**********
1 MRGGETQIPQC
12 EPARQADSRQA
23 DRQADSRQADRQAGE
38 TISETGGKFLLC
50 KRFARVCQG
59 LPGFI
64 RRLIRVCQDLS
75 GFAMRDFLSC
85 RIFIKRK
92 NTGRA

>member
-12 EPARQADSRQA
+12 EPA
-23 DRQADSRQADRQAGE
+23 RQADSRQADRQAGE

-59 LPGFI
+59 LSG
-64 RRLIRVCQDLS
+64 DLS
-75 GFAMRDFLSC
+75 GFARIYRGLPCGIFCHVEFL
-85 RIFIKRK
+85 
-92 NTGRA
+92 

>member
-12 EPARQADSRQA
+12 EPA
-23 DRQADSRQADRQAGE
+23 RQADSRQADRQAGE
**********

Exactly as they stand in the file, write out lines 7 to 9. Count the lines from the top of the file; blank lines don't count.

64 RRLIRVCQDLS
75 GFAMRDFLSC
85 RIFIKRK